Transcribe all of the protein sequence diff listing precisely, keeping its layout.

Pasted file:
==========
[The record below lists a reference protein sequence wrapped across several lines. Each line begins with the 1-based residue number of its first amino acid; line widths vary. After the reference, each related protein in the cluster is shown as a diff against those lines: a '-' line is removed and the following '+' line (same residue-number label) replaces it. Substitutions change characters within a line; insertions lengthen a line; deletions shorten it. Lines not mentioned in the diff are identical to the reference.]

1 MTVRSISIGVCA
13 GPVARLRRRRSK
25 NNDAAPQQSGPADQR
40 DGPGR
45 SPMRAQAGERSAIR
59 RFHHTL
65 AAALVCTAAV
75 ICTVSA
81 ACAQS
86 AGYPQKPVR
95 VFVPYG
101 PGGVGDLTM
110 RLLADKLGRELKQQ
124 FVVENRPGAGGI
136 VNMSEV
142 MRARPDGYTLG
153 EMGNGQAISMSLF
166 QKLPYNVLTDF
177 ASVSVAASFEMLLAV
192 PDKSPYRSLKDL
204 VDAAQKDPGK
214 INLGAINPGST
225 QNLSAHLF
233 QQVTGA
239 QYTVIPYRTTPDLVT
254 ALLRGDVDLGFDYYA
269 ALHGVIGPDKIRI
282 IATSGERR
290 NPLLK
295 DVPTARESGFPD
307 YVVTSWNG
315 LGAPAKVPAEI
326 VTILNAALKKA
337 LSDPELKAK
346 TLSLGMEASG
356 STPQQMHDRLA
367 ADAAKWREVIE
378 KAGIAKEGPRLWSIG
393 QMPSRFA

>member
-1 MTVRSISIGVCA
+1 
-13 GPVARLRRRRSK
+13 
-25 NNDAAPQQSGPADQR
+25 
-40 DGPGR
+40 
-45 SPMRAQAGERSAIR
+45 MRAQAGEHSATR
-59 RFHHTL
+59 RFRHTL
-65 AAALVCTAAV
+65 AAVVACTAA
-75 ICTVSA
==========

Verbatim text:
[The record below lists a reference protein sequence wrapped across several lines. Each line begins with the 1-based residue number of its first amino acid; line widths vary. After the reference, each related protein in the cluster is shown as a diff against those lines: a '-' line is removed and the following '+' line (same residue-number label) replaces it. Substitutions change characters within a line; insertions lengthen a line; deletions shorten it. Lines not mentioned in the diff are identical to the reference.]

1 MTVRSISIGVCA
13 GPVARLRRRRSK
25 NNDAAPQQSGPADQR
40 DGPGR
45 SPMRAQAGERSAIR
59 RFHHTL
65 AAALVCTAAV
75 ICTVSA
81 ACAQS
86 AGYPQKPVR
95 VFVPYG
101 PGGVGDLTM
110 RLLADKLGRELKQQ
124 FVVENRPGAGGI
136 VNMSEV
142 MRARPDGYTLG
153 EMGNGQAISMSLF
166 QKLPYNVLTDF
177 ASVSVAASFEMLLAV
192 PDKSPYRSLKDL
204 VDAAQKDPGK
214 INLGAINPGST
225 QNLSAHLF
233 QQVTGA
239 QYTVIPYRTTPDLVT
254 ALLRGDVDLGFDYYA
269 ALHGVIGPDKIRI
282 IATSGERR
290 NPLLK
295 DVPTARESGFPD
307 YVVTSWNG
315 LGAPAKVPAEI
326 VTILNAALKKA
337 LSDPELKAK
346 TLSLGMEASG
356 STPQQMHDRLA
367 ADAAKWREVIE
378 KAGIAKEGPRLWSIG
393 QMPSRFA

>member
-1 MTVRSISIGVCA
+1 
-13 GPVARLRRRRSK
+13 
-25 NNDAAPQQSGPADQR
+25 
-40 DGPGR
+40 
-45 SPMRAQAGERSAIR
+45 MRAQAGEHSATR
-59 RFHHTL
+59 RFRHTL
-65 AAALVCTAAV
+65 AAVVACTAA
-75 ICTVSA